Journalists must call out lies’ says NCTJ patron Alex Crawford in charity’s annual report

Alex Crawford, patron of the NCTJ and special correspondent for Sky News, has urged journalists to call out lies.

Alex Crawford, patron of the NCTJ and special correspondent for Sky News, has urged journalists to call out lies.

Writing in the NCTJ’s 2018-19 annual report, published today, Alex said: “Let’s not forget our collective role is crucial in correcting the wrongs and the untruths, uncovering the reality and perhaps most critical of all, calling out the lies – on every occasion – tirelessly.”

Read the full piece below:

This has been the year of the lie – and it’s down to journalists the world over to put a stop to this. Because no-one else can. It doesn’t matter how senior or junior you are; how skilled or inexperienced you are. Whether you’re just entering the profession after receiving an NCTJ certification or you’re 30 years into the news business. It’s a duty that never ends. So please help stop this.

When you’re setting your goals for the next year, maybe make this one of your top priorities? This is where top quality training provided by the NCTJ comes into its own. The NCTJ mission is to provide the backbone; the muscle; the foundations for journalists from all cultures, social groups and genders to thrive and hold all, ALL to account.

I’m thankfully far from alone in feeling very strongly it is our role as journalists not just to tell the uncomfortable truth but also to point out the awkward lie, however big, however small. So why do we seem to be failing? Because people, in many ways we are. Somehow, it’s now perfectly normal if you’re a publicly-elected official, world leader or industry leader to tell lies. You’re almost exceptional if you DON’T. And if we as journalists do not call out these lies – EVERY single time – then frankly we are complicit in this growing addiction with fairy story-telling.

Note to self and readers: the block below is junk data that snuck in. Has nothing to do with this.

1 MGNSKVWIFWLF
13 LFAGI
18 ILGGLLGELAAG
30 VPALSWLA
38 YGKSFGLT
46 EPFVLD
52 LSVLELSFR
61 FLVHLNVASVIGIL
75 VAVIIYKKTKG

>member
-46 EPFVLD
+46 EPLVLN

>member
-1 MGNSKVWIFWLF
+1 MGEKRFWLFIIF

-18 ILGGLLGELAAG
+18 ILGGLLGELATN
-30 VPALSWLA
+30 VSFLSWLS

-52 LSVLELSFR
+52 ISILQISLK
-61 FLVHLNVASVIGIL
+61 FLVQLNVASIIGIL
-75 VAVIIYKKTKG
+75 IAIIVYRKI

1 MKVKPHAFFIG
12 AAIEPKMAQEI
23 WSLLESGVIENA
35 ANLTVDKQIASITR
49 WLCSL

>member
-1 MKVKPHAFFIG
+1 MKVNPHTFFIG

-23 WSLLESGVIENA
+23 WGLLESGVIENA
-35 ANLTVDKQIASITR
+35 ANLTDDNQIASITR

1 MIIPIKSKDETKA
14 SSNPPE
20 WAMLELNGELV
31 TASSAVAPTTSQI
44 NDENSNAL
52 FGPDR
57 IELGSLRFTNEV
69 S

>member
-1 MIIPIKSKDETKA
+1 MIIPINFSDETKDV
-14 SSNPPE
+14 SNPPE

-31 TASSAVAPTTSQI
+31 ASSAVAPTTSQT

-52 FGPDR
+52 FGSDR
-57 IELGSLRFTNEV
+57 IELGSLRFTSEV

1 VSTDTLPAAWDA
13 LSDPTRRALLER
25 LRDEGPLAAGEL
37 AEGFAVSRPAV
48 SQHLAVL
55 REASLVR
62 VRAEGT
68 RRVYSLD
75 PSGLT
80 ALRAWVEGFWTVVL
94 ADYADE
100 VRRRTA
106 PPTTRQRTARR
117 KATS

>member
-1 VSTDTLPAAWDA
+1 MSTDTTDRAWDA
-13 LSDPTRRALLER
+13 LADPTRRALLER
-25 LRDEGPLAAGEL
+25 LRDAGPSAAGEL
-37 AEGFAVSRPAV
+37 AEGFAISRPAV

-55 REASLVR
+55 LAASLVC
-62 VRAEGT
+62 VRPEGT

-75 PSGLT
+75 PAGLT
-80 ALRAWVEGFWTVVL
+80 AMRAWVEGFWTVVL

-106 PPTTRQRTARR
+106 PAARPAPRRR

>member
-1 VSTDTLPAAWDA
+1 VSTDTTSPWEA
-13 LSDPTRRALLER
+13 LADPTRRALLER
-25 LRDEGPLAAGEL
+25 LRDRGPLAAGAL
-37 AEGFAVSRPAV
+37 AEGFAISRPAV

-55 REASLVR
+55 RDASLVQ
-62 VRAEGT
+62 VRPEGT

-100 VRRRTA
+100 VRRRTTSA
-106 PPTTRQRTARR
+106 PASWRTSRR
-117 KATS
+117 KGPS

I think what we’ve all got to realise is the rules have dramatically changed. And so too must our approach. Tear up that old rulebook which said ‘a journalist must be impartial at all times’ and replace it with ‘a journalist must call out lies’. Because there IS no impartiality about the truth. It is either true – or it isn’t. You either had sex with a 17-year-old or you didn’t. You either declared a personal relationship when you were meant to, or you didn’t. You either dropped bombs on a civilian area in Syria, or you didn’t. But you need to have done all the digging and unearthed all the ‘bodies’ so you can face every denial that’s coming.

Emily Maitlis led a masterclass in journalist interrogation with charm, persistence and forensic-attention to detail. There are others too leading the charge in uncovering truth and not being afraid to lay it all out there bare – but it needs board rooms, lawyers, editors and publishers too to have courage and persistence. And maybe more, much more. And we should all be trying to work out HOW, as journalists we stop this insidious rot which is spreading like a virus.